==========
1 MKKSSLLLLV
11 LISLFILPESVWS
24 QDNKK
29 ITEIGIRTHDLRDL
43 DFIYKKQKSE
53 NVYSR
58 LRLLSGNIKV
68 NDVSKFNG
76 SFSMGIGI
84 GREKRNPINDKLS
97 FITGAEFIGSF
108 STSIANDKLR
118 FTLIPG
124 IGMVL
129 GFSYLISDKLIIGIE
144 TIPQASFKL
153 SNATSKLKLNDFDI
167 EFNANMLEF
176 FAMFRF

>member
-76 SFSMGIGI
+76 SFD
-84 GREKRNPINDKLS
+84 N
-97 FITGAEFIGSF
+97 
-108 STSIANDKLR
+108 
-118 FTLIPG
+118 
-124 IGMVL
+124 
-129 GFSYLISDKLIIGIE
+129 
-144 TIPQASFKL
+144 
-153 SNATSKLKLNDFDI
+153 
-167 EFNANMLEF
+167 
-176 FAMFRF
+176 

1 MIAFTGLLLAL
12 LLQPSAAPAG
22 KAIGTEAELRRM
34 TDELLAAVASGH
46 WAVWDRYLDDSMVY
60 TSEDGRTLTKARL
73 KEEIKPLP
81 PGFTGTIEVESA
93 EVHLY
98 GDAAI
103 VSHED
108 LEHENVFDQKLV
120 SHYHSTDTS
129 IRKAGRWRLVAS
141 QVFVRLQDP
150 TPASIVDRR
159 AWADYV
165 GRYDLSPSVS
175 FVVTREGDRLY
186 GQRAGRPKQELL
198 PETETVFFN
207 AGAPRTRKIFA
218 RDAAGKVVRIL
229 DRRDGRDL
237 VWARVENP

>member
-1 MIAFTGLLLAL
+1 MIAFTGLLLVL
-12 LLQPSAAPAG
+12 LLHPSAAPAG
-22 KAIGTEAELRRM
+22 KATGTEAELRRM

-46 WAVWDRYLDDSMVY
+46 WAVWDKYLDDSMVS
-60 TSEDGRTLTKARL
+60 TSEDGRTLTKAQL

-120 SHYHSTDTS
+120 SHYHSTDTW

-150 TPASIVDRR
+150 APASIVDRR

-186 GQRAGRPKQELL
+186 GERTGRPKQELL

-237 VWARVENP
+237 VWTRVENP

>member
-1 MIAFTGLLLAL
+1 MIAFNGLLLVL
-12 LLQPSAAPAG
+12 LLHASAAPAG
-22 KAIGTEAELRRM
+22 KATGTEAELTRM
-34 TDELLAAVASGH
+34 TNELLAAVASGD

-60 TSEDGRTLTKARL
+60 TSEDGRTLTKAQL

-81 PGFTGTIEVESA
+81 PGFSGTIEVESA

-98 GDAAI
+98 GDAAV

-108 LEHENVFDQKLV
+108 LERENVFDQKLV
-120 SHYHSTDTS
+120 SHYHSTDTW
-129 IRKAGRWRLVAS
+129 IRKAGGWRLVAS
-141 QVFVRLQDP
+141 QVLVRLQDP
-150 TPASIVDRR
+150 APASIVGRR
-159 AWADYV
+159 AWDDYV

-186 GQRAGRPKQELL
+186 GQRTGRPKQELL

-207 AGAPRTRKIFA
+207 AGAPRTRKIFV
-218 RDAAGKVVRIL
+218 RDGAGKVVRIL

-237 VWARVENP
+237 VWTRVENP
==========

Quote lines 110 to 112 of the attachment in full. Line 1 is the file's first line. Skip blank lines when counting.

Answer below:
-150 TPASIVDRR
+150 APASIVGRR
-159 AWADYV